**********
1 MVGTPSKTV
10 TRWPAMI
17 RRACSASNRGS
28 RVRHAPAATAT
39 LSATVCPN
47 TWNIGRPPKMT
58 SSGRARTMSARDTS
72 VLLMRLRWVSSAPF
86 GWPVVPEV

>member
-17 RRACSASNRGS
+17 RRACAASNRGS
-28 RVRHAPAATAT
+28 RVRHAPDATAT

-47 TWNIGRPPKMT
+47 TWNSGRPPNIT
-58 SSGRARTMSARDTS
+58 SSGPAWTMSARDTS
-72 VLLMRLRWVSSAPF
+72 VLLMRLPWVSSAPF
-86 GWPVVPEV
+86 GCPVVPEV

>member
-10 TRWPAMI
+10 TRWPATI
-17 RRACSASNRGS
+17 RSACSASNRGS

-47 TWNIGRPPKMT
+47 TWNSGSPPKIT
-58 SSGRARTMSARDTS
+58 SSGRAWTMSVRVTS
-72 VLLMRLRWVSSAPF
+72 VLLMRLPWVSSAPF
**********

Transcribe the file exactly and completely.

1 MVGTPSKTV
10 TRWPAMI
17 RRACSASNRGS
28 RVRHAPAATAT
39 LSATVCPN
47 TWNIGRPPKMT
58 SSGRARTMSARDTS
72 VLLMRLRWVSSAPF
86 GWPVVPEV

>member
-17 RRACSASNRGS
+17 RRACAASNRGS
-28 RVRHAPAATAT
+28 RVRHAPDATAT

-47 TWNIGRPPKMT
+47 TWNSGRPPNIT
-58 SSGRARTMSARDTS
+58 SSGPAWTMSARDTS
-72 VLLMRLRWVSSAPF
+72 VLLMRLPWVSSAPF
-86 GWPVVPEV
+86 GCPVVPEV

>member
-10 TRWPAMI
+10 TRWPATI
-17 RRACSASNRGS
+17 RSACSASNRGS

-47 TWNIGRPPKMT
+47 TWNSGSPPKIT
-58 SSGRARTMSARDTS
+58 SSGRAWTMSVRVTS
-72 VLLMRLRWVSSAPF
+72 VLLMRLPWVSSAPF